Boucher won the prix de Rome in 1723, but he did not leave for Rome until 1727, when he was accompanied by his lifelong friend Carle Van Loo. In 1737 he was approved by the Académie, and he was received as academician three years later on the basis of his Rinaldo and Armida, now at the Louvre. Under the protection of Madame de Pompadour, Boucher, after the death of Van Loo in 1765, was finally named first painter to the king.
Among the official commissions that Boucher was assigned, are the ceilings in the Queen’s Chamber at Versailles (1735, in situ), the Crocodile Hunt and the Tiger Hunt for the Petits Appartements du Château (Amiens, Musée de Picardie); he also worked for the King to complete his Library in Paris, for Choisy and for the Dauphin at Versailles. For Madame de Pompadour Boucher executed some decorations for the dining room at Fontainebleau, tapestry works for La Muette, as well as works for Bellevue and Crécy. Boucher’s art exemplifies a change in French taste from the grandeur of Louis XIV classicism to an intimate and sometimes exotic manner, though as his male académies show, ‘he was capable of creating forms of enormous power.’ (Rubin, p.53)
From 1737, the year in which he was made as professor at the Académie, to 1765 when he became its director, Boucher did numerous studies of male nudes for his students to copy. Boucher himself had two of them engraved and many more series dedicated to engravings of his nudes were published, notably one by Louis-Félix de la Rue, Livre d’Académies dessinées d’après le naturel par François Boucher du Roy. Some of these studies were reused for his paintings, such as an académie in black chalk, now at the National Gallery in Washington, reappears as Apollo in The Rising of the Sun, now at the Wallace Collection, London.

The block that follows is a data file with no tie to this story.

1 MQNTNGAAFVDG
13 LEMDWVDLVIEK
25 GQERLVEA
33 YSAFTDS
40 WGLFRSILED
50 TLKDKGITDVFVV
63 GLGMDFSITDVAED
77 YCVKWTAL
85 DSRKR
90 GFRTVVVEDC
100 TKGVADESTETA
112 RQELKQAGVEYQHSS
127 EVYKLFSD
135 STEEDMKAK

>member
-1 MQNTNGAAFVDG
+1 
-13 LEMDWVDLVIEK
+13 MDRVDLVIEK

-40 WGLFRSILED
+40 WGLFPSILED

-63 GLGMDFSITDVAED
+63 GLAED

The model for this drawing can be found in several other male académies by Boucher, notably two closely related drawings in a private collection in London, and one in the Cailleux collection. The latter relates to the figure of Vulcan in Venus and Mars surprised by Vulcan, now at the Wallace Collection, which has been dated to around 1754, the two earlier mentioned studies to between 1748 and 1755. This drawing probably dates from the same period.